Here’s a clip of indie-blues rock two-piece champeens The Black Keys. It’s their song “Your Touch” as taken from their 2006 record Magic Potion. Warning: This clip involves a lot of gun play, murder, ghosts, unabashed lip synching, and not a bass player in sight, good people. This is the blues as it was meant to be , haunted by the spirits of Hound Dog Taylor, also a bass aversonist of some renown, and of course Junior Kimbrough, a man who the ‘Keys covered heavily in their earlier career. Yet, this isn’t exactly blues, is it?
One thing about the Black Keys – Dan Auerbach on vocals and guitar, and Patrick Carney on drums – is that even if it’s hard to deny that they’re playing music that is heavily indebted to the blues, they are positioning the blues not so much as roots music interpreted by an indie band so much as a framework for another kind of modern indie guitar rock. In the Black Keys world, if rock music is the baby sired by the blues, than the sire still has something to teach the mouthy little brat after all.
The skill it takes to pull off that stylistic inversion is not to be compared, even if the knee jerk reaction is to draw a parallel with the White Stripes.
What ‘s evident here is pure range, despite the deceptive simplicity of a tune so downright primal. This song is a love song, or maybe a lust song, which could be positioned along any point in the pop music spectrum. Besides the fiendishly sexy riff, the crunchy guitar, the willfully scrappy drumming, and the soulful vocals, it’s really the pop appeal of the song which really makes it sing. And of course, there’s this video, full of cartoon violence, and ironic humour.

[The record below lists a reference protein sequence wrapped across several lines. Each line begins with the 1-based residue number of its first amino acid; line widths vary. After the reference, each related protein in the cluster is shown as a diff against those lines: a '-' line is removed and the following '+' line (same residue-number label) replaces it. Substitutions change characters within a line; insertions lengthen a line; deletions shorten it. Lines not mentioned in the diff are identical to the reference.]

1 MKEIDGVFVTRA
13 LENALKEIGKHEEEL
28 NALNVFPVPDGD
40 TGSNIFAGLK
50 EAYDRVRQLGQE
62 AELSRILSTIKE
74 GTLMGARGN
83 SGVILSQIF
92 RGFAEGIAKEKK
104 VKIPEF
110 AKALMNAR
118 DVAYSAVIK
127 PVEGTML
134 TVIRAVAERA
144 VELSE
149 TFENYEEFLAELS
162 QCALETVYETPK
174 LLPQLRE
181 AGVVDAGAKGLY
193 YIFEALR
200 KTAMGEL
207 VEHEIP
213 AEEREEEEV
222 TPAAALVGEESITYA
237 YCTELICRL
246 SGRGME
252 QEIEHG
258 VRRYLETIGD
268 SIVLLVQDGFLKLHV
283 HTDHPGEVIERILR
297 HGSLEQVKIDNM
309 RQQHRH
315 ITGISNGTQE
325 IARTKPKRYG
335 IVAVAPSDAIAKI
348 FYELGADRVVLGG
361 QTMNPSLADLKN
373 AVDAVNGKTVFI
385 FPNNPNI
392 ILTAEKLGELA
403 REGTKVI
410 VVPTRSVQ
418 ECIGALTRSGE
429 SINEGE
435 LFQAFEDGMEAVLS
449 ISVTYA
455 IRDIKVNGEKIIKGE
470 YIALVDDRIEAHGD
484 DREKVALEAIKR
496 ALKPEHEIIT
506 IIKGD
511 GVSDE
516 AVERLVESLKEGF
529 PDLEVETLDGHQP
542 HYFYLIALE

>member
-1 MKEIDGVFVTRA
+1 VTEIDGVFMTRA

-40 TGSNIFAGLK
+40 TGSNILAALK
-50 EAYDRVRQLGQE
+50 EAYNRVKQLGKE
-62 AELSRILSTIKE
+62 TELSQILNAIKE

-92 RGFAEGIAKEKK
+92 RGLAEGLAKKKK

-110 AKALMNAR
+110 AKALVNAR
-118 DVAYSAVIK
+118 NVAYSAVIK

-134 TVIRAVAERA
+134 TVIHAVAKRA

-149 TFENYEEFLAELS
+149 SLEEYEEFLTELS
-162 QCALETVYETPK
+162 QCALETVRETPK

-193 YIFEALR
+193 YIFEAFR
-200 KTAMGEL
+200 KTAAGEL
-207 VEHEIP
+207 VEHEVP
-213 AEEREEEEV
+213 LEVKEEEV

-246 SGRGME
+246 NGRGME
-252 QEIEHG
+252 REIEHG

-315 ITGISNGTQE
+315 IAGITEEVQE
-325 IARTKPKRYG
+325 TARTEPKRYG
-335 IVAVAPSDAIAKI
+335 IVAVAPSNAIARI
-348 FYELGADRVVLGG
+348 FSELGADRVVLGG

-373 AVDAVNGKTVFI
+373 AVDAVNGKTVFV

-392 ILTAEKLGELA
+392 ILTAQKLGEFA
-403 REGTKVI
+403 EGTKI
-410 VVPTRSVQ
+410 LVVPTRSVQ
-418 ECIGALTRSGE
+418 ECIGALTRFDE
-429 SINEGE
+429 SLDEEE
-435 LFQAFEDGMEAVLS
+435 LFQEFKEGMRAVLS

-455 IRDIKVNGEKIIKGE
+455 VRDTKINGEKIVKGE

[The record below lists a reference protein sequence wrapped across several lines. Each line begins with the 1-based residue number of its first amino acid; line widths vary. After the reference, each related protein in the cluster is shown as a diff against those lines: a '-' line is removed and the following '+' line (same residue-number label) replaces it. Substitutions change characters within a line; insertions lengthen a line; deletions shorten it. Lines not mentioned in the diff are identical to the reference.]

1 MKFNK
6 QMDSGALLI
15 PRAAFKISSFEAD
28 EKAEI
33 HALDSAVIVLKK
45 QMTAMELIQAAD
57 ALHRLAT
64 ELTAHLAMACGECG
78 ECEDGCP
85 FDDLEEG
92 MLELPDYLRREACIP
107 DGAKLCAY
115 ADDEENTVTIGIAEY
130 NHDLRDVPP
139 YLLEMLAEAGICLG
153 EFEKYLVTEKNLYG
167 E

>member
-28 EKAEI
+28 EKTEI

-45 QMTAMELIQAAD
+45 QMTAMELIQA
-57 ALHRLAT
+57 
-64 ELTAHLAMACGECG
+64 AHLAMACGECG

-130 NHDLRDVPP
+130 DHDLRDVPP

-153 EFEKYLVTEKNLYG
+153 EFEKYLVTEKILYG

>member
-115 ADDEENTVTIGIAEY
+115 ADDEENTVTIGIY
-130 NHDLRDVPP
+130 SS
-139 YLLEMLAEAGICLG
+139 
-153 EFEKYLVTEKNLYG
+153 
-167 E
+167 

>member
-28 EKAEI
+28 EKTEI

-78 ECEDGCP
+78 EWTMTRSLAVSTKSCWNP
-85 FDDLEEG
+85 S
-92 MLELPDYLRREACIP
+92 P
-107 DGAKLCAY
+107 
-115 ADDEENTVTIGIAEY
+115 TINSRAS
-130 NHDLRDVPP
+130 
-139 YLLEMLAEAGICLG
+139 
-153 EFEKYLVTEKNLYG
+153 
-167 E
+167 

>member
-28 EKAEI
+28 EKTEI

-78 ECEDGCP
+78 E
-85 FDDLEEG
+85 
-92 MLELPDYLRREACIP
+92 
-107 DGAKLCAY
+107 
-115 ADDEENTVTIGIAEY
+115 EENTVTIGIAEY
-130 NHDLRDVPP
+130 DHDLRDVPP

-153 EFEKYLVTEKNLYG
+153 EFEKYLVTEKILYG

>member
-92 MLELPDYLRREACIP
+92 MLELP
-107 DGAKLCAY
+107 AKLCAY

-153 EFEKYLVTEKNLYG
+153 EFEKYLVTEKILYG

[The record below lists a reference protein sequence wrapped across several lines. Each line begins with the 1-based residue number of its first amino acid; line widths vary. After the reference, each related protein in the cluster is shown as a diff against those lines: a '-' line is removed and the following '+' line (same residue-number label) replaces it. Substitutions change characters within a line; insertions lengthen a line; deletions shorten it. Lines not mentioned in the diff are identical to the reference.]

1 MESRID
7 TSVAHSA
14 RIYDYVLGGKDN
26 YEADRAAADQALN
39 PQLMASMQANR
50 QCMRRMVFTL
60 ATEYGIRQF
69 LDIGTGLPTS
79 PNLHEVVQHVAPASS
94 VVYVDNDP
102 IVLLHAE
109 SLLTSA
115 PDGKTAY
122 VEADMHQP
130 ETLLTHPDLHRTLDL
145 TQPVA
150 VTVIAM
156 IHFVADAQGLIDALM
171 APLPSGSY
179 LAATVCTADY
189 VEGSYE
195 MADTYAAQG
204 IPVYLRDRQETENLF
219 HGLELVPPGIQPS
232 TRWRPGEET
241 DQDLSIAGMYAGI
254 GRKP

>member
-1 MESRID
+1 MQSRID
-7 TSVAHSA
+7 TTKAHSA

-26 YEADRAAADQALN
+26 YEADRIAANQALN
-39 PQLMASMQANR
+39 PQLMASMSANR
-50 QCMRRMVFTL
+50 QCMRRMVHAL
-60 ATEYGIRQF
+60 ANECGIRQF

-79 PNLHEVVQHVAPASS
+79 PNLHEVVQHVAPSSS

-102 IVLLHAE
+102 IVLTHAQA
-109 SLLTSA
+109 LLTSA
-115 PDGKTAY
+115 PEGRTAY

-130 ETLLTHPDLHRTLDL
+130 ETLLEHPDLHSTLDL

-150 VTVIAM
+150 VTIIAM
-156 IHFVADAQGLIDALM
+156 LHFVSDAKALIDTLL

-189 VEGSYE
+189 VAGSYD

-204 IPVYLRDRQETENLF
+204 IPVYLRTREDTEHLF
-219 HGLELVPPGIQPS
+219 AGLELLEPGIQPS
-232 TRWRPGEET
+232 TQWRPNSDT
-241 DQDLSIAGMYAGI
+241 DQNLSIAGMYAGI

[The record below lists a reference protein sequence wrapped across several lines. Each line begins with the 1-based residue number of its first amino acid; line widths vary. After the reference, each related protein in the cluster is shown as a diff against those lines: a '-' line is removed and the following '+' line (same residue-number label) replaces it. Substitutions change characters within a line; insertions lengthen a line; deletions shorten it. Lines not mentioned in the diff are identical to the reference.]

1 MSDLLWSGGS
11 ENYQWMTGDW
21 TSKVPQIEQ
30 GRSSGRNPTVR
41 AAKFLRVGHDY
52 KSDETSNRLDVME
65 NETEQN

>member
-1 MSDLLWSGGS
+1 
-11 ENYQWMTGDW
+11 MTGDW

But, I’d hesitate to call the Black Keys a blues band in the traditional sense of the term. There’s too much else going on, even on this mid-period cut, before the duo expanded their sound upon later releases. Again, this is because this song, and the output of this band as a whole, is soaked in primeval blues but escapes the generalizations of that genre, a feat that can only be credited to how good these guys are at writing songs. This is true whether they’re working with Ike Turner, or Danger Mouse. Both of these men, arguably representing both ends of a lifetime of rock n roll as we know it, contributed to the record that came after Magic Potion – 2008’s Attack & Release, which made any comparisons to the Stripes a thing of the past.
For more information about the band, check out the Black Keys Official Website.
And do yourself a favor and ‘like’ the Black Keys on Facebook, with frequent updates about tours, releases, and even promotional artwork.